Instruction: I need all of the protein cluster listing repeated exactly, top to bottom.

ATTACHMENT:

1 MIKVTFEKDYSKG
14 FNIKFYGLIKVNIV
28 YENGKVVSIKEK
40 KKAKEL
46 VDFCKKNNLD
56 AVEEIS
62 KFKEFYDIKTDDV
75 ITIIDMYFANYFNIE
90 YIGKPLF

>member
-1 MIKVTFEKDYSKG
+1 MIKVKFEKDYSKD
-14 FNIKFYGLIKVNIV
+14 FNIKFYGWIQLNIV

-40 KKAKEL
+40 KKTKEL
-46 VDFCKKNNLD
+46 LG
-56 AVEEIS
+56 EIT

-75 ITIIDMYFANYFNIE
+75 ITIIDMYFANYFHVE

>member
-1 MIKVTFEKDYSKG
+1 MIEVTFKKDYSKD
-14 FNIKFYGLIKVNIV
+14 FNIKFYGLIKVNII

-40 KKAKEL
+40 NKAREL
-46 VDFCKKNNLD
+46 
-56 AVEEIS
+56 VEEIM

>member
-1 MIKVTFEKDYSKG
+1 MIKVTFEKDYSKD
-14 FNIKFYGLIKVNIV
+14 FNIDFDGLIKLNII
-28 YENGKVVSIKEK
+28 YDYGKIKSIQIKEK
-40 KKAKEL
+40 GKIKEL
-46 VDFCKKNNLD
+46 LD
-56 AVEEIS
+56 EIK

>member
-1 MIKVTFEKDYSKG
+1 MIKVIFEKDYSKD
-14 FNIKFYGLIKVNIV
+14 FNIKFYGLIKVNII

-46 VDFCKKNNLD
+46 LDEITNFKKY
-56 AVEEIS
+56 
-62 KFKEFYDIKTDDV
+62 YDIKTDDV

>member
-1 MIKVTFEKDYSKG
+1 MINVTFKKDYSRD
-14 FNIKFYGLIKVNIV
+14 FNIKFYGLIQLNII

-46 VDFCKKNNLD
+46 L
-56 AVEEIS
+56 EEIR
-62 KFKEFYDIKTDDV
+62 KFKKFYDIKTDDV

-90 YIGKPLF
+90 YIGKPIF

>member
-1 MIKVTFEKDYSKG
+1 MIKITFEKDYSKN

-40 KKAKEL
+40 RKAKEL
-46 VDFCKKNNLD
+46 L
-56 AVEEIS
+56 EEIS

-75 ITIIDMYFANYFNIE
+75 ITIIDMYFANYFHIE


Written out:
1 MIKVTFEKDYSKG
14 FNIKFYGLIKVNIV
28 YENGKVVSIKEK
40 KKAKEL
46 VDFCKKNNLD
56 AVEEIS
62 KFKEFYDIKTDDV
75 ITIIDMYFANYFNIE
90 YIGKPLF

>member
-1 MIKVTFEKDYSKG
+1 MIKVKFEKDYSKD
-14 FNIKFYGLIKVNIV
+14 FNIKFYGWIQLNIV

-40 KKAKEL
+40 KKTKEL
-46 VDFCKKNNLD
+46 LG
-56 AVEEIS
+56 EIT

-75 ITIIDMYFANYFNIE
+75 ITIIDMYFANYFHVE

>member
-1 MIKVTFEKDYSKG
+1 MIEVTFKKDYSKD
-14 FNIKFYGLIKVNIV
+14 FNIKFYGLIKVNII

-40 KKAKEL
+40 NKAREL
-46 VDFCKKNNLD
+46 
-56 AVEEIS
+56 VEEIM

>member
-1 MIKVTFEKDYSKG
+1 MIKVTFEKDYSKD
-14 FNIKFYGLIKVNIV
+14 FNIDFDGLIKLNII
-28 YENGKVVSIKEK
+28 YDYGKIKSIQIKEK
-40 KKAKEL
+40 GKIKEL
-46 VDFCKKNNLD
+46 LD
-56 AVEEIS
+56 EIK

>member
-1 MIKVTFEKDYSKG
+1 MIKVIFEKDYSKD
-14 FNIKFYGLIKVNIV
+14 FNIKFYGLIKVNII

-46 VDFCKKNNLD
+46 LDEITNFKKY
-56 AVEEIS
+56 
-62 KFKEFYDIKTDDV
+62 YDIKTDDV

>member
-1 MIKVTFEKDYSKG
+1 MINVTFKKDYSRD
-14 FNIKFYGLIKVNIV
+14 FNIKFYGLIQLNII

-46 VDFCKKNNLD
+46 L
-56 AVEEIS
+56 EEIR
-62 KFKEFYDIKTDDV
+62 KFKKFYDIKTDDV

-90 YIGKPLF
+90 YIGKPIF

>member
-1 MIKVTFEKDYSKG
+1 MIKITFEKDYSKN

-40 KKAKEL
+40 RKAKEL
-46 VDFCKKNNLD
+46 L
-56 AVEEIS
+56 EEIS

-75 ITIIDMYFANYFNIE
+75 ITIIDMYFANYFHIE